The Sin Of Laziness

Brent Lewis

YOU MAY BE SURPRISED TO find the number of times the Bible treats the subject of laziness. The book that instructs us about righteousness of character has nothing complimentary to say about indolence. The honor of hard work is extolled by the Scriptures and the shame of laziness is made equally clear. Christians are observed by others. The work ethic of a jaded society must not become the standard for God's child.

God calls the lazy man a "sloth" (Proverbs 12:27) and a "sluggard" (6:6). Webster says a sloth means "disinclination to action or labor" and that sluggish means "indisposed to exertion." Some people are in want because of circumstances beyond their control; such people deserve the assistance of others, including God's people (Ephesians 4:28). Other people are in want because they are "indisposed to exertion" and they deserve no help from anyone. The wise man says of the sluggard, "So shall thy poverty come as a robber, and thy want as an armed man" (Proverbs 6:11). What should be the fate of the man who can, but will not, exert himself -- who continually says, "Yet a little sleep, a little slumber, a little folding of the hands" (6:10)? He is entitled to every bit of the poverty he has earned.

Sleep is the major occupation of the sluggard. "Slothfulness casteth into a deep sleep; and the idle shall suffer hunger" (Proverbs 19:15). "As the door turneth upon its hinges, so doth the sluggard in his bed" (26:14). His excuses for not working are novel, if not logical. But then it doesn't take much of an excuse for one who is lazy. It's either too cold to get out ("The sluggard will not plow by reason of the winter," (Proverbs 20:4) or too dangerous ("The sluggard saith: There is a lion without; I shall be slain in the streets," 22:13) or too something else.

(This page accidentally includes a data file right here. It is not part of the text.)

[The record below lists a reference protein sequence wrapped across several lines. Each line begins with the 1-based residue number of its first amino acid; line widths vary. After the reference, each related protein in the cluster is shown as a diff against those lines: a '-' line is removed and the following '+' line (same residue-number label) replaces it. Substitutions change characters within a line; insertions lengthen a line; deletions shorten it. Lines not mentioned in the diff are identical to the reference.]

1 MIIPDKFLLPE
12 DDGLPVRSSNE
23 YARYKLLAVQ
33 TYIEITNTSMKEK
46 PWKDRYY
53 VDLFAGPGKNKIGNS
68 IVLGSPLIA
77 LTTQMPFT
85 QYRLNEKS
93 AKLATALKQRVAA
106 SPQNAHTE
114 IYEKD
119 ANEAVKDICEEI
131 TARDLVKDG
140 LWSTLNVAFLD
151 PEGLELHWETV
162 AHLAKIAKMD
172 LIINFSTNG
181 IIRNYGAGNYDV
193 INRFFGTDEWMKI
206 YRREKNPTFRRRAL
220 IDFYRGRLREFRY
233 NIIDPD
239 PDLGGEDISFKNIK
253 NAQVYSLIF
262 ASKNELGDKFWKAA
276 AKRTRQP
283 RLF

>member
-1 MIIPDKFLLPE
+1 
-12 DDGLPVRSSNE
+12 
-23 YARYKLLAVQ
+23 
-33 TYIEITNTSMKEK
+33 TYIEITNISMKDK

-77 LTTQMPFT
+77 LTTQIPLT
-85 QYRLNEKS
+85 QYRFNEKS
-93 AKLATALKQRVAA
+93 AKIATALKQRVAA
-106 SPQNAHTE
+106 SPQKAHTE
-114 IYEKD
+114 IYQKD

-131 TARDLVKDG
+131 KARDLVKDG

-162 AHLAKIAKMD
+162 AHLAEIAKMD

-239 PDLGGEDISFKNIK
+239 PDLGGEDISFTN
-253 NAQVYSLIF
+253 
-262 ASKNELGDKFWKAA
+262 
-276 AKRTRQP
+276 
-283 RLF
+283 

The results of laziness are obvious. Many people's lives and surroundings are in shambles, simply because they will not get up and do something about it. Solomon says, "I went by the field of the sluggard, and by the vineyard of the man void of understanding; and, lo, it was all grown over with thorns, the face thereof was covered with nettles, and the stone wall thereof was broken down" (Prov 24:30-31). Lazy people may have their house falling in around them, their yard grown waist-high in weeds, their children ill-clothed and ill fed -- yet they will merely keep watching TV. Such people are not only undeserving of any help, but the Bible teaches that we sin if we help them. Jesus called the slothful man in Matthew 25:24-26 a wicked man (in spite of his excuses) and Paul said, "This we command you, if any will not work, neither let him eat" (1 Thess 3:10).

What passage will we cite as justification for helping such a person? He deserves no help; let him starve. Solomon said, "By slothfulness the roof sinketh in, and through idleness of the hands the house leaketh" (Ecc 10:18). Paul said, "But if any provideth not for his own, and specially his own household, he hath denied the faith, and is worse than an unbeliever" (1 Tim 5:8).

The lazy man is his own worse enemy. He misses one of life's richest experiences -- the satisfaction of a job well done. "The desire of the sluggard killeth him; for his hands refuse to labor" (Prov 21:25). It kills his spirit and his self-respect; how can he have any? And it actually kills him a day at a time, for he has no worthwhile purpose for living. An indolent man is a dead man who can't be legally buried.

I don't know what it would take to get some people to go to work. Our society seems to endow laziness. Maybe we should threaten to shoot all who are able, but unwilling to work. The public would never agree to that. But it seems that some need the threat of dire circumstances to stir them to activity. Like the jockey who always whispered to his horse before the race: "Roses are red, violets are blue; horses that lose are made into glue." Perhaps something like that would do it.

One thing is for sure. Those who are Christians must determine to be productive, responsible disciples of Christ in every area of their lives. They must be, as Paul said to the Romans, "in diligence not slothful" (Romans 12:11).

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